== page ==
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The age of Electronics, Computers and Telecommunications has put in our hands the possibility to acquire immense amounts of data, perform massive calculations, and transmit the output far away in very short times. Quietly, such possibilities have changed our way to do science within the last half century, and continue to do so.

While Isaac Newton was forced to invent Calculus to solve the equations of Mechanics, and Henri Poincaré had to devise his sections to visualize the motion of relatively simple nonlinear systems, nowadays we can expand their work far beyond the wildest dreams of those geniuses by using new technologies: molecular dynamics calculations, Monte Carlo simulations, celular automata. Charles Darwin created his theory of evolution in an attempt to make sense of the wealth of observations he collected during years travelling around the world on board of The Beagle. Distributed sensors, wireless communications and computer data acquisition can now expand Darwin’s observations to an uncanny level of detail with great efficiency, not to mention the new experimental worlds opened by image processing techniques applied to study the dynamics of systems with many degrees of freedom, such as sandpiles.

All those subjects can be called "complex". However, beyond the many attempts to define "Complexity" in the scenario of contemporary science, we believe that the application of new technologies in different scientific areas combined with a Statistical Physics way of thinking is changing our way to do science, specially experimental science. This way is eclectic and fun.

In these website you will find our incursions in the study of "complex" systems, with a strong experimental inclination and keeping the costs as low as possible!. You will find preliminary, ongoing work -eventually with an engineering flavour-, as well as an academic output consisting in published papers, presentations, and so on, comprising our past and present research. Ants dynamics, granular flows, sadpile avalanches, and vortex dynamics in superconductors are some of the subjects that can be found in this site.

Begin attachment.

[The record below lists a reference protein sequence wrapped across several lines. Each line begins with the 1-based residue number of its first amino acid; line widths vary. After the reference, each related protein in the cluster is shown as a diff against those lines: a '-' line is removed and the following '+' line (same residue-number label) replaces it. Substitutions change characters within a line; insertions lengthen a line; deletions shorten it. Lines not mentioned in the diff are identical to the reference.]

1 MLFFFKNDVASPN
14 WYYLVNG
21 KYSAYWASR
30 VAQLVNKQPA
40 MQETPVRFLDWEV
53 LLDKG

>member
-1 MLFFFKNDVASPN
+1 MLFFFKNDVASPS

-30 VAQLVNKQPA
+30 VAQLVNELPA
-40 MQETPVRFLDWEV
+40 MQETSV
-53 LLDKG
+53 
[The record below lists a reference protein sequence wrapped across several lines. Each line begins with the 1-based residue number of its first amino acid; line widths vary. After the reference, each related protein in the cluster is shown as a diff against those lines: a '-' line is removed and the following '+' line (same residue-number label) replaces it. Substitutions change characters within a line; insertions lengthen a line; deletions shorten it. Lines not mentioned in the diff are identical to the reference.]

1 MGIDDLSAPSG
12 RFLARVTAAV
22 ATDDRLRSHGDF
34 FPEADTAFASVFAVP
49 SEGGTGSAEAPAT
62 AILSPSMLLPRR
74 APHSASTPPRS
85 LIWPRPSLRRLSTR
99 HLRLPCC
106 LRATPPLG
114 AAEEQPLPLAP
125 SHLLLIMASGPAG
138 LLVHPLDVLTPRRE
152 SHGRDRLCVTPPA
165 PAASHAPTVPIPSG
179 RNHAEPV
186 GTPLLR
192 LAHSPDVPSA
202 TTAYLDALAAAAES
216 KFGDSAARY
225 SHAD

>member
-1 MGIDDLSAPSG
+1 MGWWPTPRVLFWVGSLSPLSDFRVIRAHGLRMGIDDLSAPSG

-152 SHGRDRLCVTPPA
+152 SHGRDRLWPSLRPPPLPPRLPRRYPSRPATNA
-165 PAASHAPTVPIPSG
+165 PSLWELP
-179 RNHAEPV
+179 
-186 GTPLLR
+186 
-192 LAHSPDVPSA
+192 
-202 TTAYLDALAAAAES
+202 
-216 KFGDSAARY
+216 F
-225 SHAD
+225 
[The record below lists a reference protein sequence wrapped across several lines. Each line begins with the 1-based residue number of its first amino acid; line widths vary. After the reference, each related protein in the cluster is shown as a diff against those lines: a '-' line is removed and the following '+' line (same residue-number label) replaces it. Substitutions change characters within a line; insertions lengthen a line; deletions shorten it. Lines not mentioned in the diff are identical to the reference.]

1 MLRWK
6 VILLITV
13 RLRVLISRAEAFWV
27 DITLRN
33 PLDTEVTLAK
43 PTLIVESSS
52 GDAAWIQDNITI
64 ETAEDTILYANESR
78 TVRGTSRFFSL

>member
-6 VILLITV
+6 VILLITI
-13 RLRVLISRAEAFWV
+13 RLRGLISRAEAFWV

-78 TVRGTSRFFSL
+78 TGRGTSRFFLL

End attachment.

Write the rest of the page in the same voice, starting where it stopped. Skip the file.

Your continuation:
We are also part of the Superconductivity Laboratory, IMRE, University of Havana, as well as of the Henri Poincaré" Group of Complex Systems, Physics Faculty, University of Havana.

Needless to say it, your opinions are welcome.

Our Logo

Following some authors, "complex" systems are far from the "trivially describable" extremes. For example, a perfect crystal is so regular, that it can be described by a bunch of equations. An ideal gas is so random (not chaotic!), that it can be also represented by a few laws. The rich ground in the middle (including most nonlinear physical systems, biological and social subjects, etc.) is very difficult to decribe because, even when it often looks completely random, there is always a certain order underneath acting as a subtle "straight jacket". The painting at the upper left by Cuban painter René Portocarrero (1912-1985) -one of his views of the city of Havana- illustrates well this idea. That is the reason why we have taken it as a sort of logo.


"Henri Poincare" Complex System Group- Contact us
Physics Faculty at the University of Havana